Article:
Pneumonia treatment depends on the type of pneumonia you have and how bad your illness is. Mild cases are treated with antibiotics that are given through an IV.
Pneumonia is an infection of the lungs. It causes inflammation in one or more of the air sacs. The air sacs are small, thin-walled pockets that allow air to flow from your mouth and nose into the lungs. They make up the inner lining of the lung.
Pneumonia happens when bacteria, viruses, or fungi invade these pockets through the mouth or nose. The infection makes it hard for your lungs to work as they should. This puts a strain on your heart and makes it work harder than it should be working.
The inflammation can also damage tiny blood vessels in the lungs. It may cause them to bleed into nearby tissues or may even block them completely so you cannot get enough oxygen into your bloodstream with each breath you take.
Signs and Symptoms of Pneumonia
The main symptoms of pneumonia are:
- A chest pain that feels like you have had the “wind knocked out” of you. This is called pleurisy.
- You may also feel like you have a bad cold when you first have pneumonia. The symptoms get worse over several days or weeks as your lungs get more and more irritated.
- You may cough up mucus that smells bad or see blood in it.
- You may also wheeze when breathing, especially upon exertion, or have rales (making a rattling sound) when listening to your lungs with a stethoscope.
- You may have trouble breathing when lying flat in bed or sitting upright. This may be due to increased pressure on your lungs by the fluid they contain, or the fluid you are trying to breathe out may prevent your lungs from fully expanding.
- You may also have a fever, night sweats, and headaches.
Causes of Pneumonia
Pneumonia is usually caused by infection with viruses or bacteria. You can get it if you breathe in germs like cold germs or flu germs and they make you sick. These germs can be carried in the air by coughs and sneezes that spread them from person to person.
You can also get a pneumonia germ if you touch something contaminated with it and then touch your nose or mouth.
Being too old to fight off the illness makes it more likely that you will get pneumonia. In addition, people who have chronic lung problems like asthma or cystic fibrosis are more likely to get it.
Pneumonia can also be caused by chest injuries like broken ribs, punctured lungs, or rough treatment in a hospital.
Diagnosis and Treatment
There are many tests that your doctor may do to help figure out what is causing your pneumonia.
Tests you may have include: Blood tests, chest X-rays, Lung scans, Blood cultures, Tests for hidden infections like tuberculosis. Your doctor may also do a physical examination while you are in his or her office.
Pneumonia treatment depends on the type of pneumonia you have and how bad your illness is. Mild cases are treated with antibiotics that are given through an IV. These drugs kill the germs in your lungs that are causing the infection.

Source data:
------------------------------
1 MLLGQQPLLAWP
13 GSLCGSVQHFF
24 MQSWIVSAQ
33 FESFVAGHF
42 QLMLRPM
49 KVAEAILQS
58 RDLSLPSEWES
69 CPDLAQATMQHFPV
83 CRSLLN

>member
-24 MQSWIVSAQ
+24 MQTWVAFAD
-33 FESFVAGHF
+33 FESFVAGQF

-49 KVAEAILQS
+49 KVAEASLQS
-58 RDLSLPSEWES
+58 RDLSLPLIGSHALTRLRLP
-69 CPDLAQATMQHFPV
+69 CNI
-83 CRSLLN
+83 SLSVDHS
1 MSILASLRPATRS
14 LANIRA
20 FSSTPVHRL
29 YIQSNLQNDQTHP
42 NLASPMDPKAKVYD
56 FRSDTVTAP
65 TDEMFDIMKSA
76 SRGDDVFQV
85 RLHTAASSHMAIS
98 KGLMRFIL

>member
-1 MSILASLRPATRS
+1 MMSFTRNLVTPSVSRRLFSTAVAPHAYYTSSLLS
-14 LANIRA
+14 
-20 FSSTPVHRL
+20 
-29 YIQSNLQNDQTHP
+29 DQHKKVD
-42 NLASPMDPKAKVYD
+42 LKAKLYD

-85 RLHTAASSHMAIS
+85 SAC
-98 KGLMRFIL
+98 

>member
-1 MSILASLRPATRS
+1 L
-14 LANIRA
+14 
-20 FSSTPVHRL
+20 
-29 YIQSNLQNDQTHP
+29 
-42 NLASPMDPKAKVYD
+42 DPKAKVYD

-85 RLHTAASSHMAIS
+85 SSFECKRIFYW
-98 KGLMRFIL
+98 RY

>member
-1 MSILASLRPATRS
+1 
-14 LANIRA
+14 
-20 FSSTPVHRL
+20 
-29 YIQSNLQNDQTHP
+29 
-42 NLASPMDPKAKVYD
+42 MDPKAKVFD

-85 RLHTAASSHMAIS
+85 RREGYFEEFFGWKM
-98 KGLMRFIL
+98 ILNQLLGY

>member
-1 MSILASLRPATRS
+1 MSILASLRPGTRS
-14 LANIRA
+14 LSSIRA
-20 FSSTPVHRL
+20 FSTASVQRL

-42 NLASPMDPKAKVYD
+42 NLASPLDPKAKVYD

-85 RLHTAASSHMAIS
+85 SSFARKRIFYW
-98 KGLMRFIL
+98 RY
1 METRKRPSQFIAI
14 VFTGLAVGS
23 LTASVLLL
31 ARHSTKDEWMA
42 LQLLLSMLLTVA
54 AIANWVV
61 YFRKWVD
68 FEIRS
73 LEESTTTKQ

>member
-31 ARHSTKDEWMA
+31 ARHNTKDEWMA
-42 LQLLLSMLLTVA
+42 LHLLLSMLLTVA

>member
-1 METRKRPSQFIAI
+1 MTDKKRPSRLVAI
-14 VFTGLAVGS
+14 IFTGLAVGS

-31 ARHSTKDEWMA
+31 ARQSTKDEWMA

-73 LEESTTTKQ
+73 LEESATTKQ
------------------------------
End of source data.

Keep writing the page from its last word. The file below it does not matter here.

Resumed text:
If you have a severe case, you may need to be admitted to the hospital until you get better. The doctors will watch for signs of oxygen deficiency, high blood pressure, or low blood sugar.
You can prevent pneumonia by washing your hands often with soap and water or using alcohol-based hand cleaners. You also should avoid touching your mouth and nose as much as possible, especially if you are sick with a cold, flu, or any other respiratory illness.
The best way to prevent pneumonia is to avoid getting it in the first place. The main ways you can do this include:
- Washing your hands often with soap and water or using alcohol-based hand cleaners.
- Avoid touching your mouth and nose as much as possible, especially if you are sick with a cold, flu, or any other respiratory illness.
- Cover your coughs and sneezes by using a tissue when you cough or sneeze.
- Don’t shake hands with someone who has just coughed or sneezed.
- Using a face mask to help you breathe when you are around people who have colds is not very effective at preventing pneumonia.
- If you wear a face mask, use one that covers both your nose and mouth. Wearing a face mask is not enough to prevent the spread of infection.
- Tell your doctor about any medications you are taking. Some medicines can interfere with the immune system and make you more likely to get pneumonia. For example, antibiotics kill bacteria and may cause pneumonia or other infections to get worse or even lead to cancer of the lining of the throat or gut if they stay in your system for too long.
- Also, anti-viral drugs like acyclovir used to treat colds may weaken your immune system so you are more likely to get pneumonia or other infections when you don’t have a cold.